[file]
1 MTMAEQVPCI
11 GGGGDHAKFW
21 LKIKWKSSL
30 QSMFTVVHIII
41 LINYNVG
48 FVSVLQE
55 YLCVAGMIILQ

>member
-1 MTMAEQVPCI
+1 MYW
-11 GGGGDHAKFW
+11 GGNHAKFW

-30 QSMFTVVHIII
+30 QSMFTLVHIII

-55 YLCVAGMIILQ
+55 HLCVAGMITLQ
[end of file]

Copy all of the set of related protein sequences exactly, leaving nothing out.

1 MTMAEQVPCI
11 GGGGDHAKFW
21 LKIKWKSSL
30 QSMFTVVHIII
41 LINYNVG
48 FVSVLQE
55 YLCVAGMIILQ

>member
-1 MTMAEQVPCI
+1 MYW
-11 GGGGDHAKFW
+11 GGNHAKFW

-30 QSMFTVVHIII
+30 QSMFTLVHIII

-55 YLCVAGMIILQ
+55 HLCVAGMITLQ